California and Seattle are the latest battlegrounds for lawsuits involving ride-hailing apps Uber and Lyft. As the gig economy expands, the definitions of job and employee are growing with it. However, the business model of the gig economy can be particularly daunting for their independent contractors-those of who are usually not subject to certain benefits, like workers’ compensation, bargaining rights, unemployment insurance, and the like. The industrys’ near-complete deregulation makes it easy to find work and make money, but consequently makes it hard to be protected from poor business practices.
“Seattle’s law, passed in 2015, requires the city to select a union as the exclusive bargaining representative of the estimated 9,000 drivers in Seattle who work for Uber, Lyft and other services. The law was put on hold pending the outcome of the chamber’s lawsuit”, according to an article on Reuters.com, linked below. While Washington state allows their cities, such as Seattle, to regulate Uber and Lyft, the 9th circuit court took issue with which part of the ride fees were regulated. The courts are allowing the challenge by business groups.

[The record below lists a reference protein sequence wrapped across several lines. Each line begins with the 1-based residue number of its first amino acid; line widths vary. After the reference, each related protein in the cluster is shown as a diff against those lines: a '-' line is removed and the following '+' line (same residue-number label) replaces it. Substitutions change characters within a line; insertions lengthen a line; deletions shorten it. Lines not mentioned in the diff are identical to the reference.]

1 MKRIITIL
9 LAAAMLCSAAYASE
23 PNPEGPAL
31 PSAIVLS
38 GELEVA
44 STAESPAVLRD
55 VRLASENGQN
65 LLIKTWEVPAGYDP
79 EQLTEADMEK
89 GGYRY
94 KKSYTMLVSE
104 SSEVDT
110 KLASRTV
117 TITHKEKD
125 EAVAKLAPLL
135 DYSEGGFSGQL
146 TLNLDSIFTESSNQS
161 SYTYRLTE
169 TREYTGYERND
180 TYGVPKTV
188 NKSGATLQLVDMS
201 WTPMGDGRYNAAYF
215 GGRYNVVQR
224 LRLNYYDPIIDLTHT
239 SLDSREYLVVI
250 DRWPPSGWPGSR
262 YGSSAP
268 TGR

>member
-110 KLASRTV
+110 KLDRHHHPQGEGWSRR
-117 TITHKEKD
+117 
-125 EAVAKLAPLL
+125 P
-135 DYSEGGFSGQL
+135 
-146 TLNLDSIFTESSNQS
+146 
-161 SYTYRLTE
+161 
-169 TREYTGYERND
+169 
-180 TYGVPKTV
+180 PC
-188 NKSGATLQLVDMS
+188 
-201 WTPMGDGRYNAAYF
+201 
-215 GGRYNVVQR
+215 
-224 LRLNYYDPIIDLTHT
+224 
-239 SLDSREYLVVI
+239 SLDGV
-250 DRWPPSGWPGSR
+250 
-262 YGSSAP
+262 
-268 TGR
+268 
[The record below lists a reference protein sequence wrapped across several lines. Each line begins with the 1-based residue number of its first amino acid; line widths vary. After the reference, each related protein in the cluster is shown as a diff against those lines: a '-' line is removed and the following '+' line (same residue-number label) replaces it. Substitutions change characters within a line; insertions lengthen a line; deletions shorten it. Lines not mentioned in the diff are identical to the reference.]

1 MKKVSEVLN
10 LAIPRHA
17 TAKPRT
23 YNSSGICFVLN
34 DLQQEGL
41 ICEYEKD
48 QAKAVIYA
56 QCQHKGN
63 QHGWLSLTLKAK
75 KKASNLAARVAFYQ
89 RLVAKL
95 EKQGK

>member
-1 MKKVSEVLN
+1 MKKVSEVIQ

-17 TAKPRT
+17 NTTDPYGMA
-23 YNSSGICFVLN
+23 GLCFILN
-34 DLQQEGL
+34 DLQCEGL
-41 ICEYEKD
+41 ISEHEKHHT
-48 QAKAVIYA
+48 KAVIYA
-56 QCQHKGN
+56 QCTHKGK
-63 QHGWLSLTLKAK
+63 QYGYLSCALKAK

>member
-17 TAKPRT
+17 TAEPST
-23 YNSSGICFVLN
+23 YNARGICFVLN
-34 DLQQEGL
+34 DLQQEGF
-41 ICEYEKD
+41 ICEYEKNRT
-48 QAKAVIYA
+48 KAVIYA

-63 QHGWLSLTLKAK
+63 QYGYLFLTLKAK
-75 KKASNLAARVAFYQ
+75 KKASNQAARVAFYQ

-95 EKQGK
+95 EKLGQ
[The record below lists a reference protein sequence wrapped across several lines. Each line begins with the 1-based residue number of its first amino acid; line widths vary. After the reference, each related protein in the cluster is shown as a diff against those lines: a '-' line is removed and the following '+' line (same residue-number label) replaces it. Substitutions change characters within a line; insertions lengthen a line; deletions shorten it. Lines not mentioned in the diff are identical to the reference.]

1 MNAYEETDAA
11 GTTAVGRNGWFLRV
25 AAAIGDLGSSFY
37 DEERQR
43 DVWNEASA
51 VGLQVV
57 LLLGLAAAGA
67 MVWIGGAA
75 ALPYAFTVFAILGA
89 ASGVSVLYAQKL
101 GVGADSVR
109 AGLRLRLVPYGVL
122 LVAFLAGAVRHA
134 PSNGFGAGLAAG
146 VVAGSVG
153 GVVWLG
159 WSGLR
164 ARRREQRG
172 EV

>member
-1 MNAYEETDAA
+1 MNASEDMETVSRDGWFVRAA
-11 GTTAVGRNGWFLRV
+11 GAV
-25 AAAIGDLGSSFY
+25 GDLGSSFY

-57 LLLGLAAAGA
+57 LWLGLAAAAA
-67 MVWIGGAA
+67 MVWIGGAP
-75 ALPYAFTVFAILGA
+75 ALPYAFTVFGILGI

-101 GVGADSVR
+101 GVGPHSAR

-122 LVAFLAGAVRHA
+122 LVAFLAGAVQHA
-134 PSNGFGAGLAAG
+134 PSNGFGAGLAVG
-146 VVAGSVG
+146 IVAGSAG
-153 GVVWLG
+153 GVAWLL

However, in California, the Supreme Court has passed a decision that makes it harder for businesses to “classify workers as independent contractors rather than employees.”, according to the New York Times. The decision could “upend their business models”, mandating minimum wage, overtime, workers’ compensation, unemployment insurance, etc. laws to be followed by companies. The law creates a simpler definition of employee and independent contractor, by way of substituting the current “test” for another, more streamlined one. This test would be based on someone completing tasks relevant to the business of the company, rather than degree of supervision and other contingencies that currently determine employee status. As the New York Times describes this new test;
“By way of an example, the court said a plumber hired by a store to fix a bathroom leak would not reasonably be considered an employee of that store. But seamstresses sewing at home using materials provided by a clothing manufacturer would probably be considered employees.
In addition, a company must show that it does not control and direct the worker, and that the worker is truly an independent business operator, not just classified that way unilaterally.”
On display in either case is the standard mentality of “safety of workers is a hindrance to businesses.” This has been a hot-button labor topic for the past few years: for-hire drivers demanding protection and benefits. New York City’s’ Black Car Fund was established for this very reason. However, this was before the integration of app-based transportation. This is not the first time Uber and Lyft have been at the crux of these issues. A class-action lawsuit that came about in late 2017 stated that Lyft was docking twice the amount of the Black Car Fund fee (2.5%) from for-hire drivers-once for the fee paid by drivers, and once from the drivers’ actual paychecks. The company ultimately settled for $3 million earlier this year.